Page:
A new courthouse, an old one, and familiar
As many of you know, there is a new courthouse on Federal Street
in Salem, the J. Michael Ruane Judicial Center. I was honored to
participate in the formal dedication as your president-elect. For
those of you who have not had a chance to see this new courthouse,
I can assure you it is a terrific facility, with its appearance
befitting a first-rate court system. In my remarks at the
dedication, I invoked a bit of Essex County legal history, as did
Supreme Judicial Court Justice Robert Cordy, who took us all back
in time to the Salem "witch trials."
Unlike Justice Cordy, I traveled back only a few hundred years or
so, to the inception of the Newburyport Superior Courthouse, which
continues in operation today as the oldest operational superior
courthouse in the nation. In the early days of that courthouse,
Daniel Webster tried cases there, and much of the courthouse is
essentially as it was during Webster's time. I am pleased to have
tried cases there, giving me that common experience with Webster,
hastening to add that I am hardly in Webster's league.
The Newburyport Superior Courthouse almost became only a memory
back in 1976 when members of the Weather Underground bombed the
building. For those of you unfamiliar with the Weather Underground,
that was a radical political group bent on changing, including by
violent means, our system of government. Regardless of the Weather
Underground's motives at its inception, the group morphed into an
ineffectual ragtag outfit that left in its wake destruction of
property and persons.
(In 1970 when I was working for Life magazine in New York
City, I was planning on attending an Amherst College alumni
function in New York, to be held at the Greenwich Village home of
an older, rather prosperous alumnus. The event was cancelled
because the home was literally blown up - inadvertently - by
members of the Weather Underground who were making bombs in the
basement of that house. Their less-than-stellar bomb-making skills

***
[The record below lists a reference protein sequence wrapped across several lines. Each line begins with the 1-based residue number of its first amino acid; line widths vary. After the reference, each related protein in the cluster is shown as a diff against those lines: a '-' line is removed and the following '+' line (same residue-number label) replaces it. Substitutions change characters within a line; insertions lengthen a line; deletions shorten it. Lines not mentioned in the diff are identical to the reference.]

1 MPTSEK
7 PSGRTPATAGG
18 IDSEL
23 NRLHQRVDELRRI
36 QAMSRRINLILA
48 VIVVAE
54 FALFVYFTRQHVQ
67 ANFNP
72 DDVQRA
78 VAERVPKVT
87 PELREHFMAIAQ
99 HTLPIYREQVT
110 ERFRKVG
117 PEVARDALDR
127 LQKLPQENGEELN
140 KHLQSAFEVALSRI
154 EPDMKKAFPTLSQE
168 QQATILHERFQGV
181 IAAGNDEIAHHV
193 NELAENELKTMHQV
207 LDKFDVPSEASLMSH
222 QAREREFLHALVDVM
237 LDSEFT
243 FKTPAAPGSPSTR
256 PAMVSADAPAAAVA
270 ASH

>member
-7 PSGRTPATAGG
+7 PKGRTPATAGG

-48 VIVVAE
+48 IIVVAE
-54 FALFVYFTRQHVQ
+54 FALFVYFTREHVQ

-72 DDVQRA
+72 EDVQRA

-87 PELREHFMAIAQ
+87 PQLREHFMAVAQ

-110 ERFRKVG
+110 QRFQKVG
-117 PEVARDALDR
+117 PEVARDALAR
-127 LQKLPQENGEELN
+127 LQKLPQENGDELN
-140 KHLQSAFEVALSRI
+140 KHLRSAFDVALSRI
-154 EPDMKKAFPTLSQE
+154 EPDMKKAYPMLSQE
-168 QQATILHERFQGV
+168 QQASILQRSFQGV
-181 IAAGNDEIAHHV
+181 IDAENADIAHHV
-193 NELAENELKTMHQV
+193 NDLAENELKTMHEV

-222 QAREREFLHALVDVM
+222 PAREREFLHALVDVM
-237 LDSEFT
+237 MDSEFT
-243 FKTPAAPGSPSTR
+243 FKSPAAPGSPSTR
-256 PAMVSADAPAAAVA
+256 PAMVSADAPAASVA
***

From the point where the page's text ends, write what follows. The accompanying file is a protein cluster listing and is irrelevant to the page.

killed three of them, while two escaped.)
The Newburyport Superior Courthouse survived, despite sustaining
considerable damage. The Weather Underground did not choose lightly
that target. As misguided as the bombing was, that courthouse was
chosen to make a purposeful political statement.
I mention this history because our courthouses are highly visible
symbols of what makes us great as a nation of laws. We resolve our
disputes largely through our courts. As obvious and taken for
granted as this may be for us as lawyers, it is not the case in
much of the world. We need only look at the various armed struggles
in many parts of the globe to understand that in many places,
violence is the means for resolving disputes.
Our system of justice, our courts where the system operates, our
judges and court employees are all essential to the
maintenance of our very way of life. Too often in the hurly-burly
of our daily lives, even we lawyers forget that.
Our courthouses are, after all, just buildings. Without judges and
support personnel in adequate numbers, we cannot have a
meaningfully functioning system of criminal and civil justice. For
many years, we have seen a hiring freeze in our courts. As I
observed at the Salem courthouse dedication, look at the clerks'
offices and other office spaces in that new courthouse during the
work day. You will see many, if not mostly, empty desks and work
spaces - stark testimony to the absence of personnel.
This is not acceptable. While we can debate reasonably what the
right staffing patterns and staffing allocations should be in
particular courts, the fact remains that overall, we have a
shortage of court personnel. This is a problem for all citizens,
not just lawyers and their particular clients.
It is up to all of us, therefore, to advocate responsibly,
wherever and whenever we can, for adequate court funding. Without a
properly funded court system, we face the very real risk of losing
much of what we take for granted in a civilized society. This is
not alarmism. This is an elephant standing in the corner of the
courtroom. The longer we allow that elephant to stand there, the
messier and harder to clean up that courtroom is likely to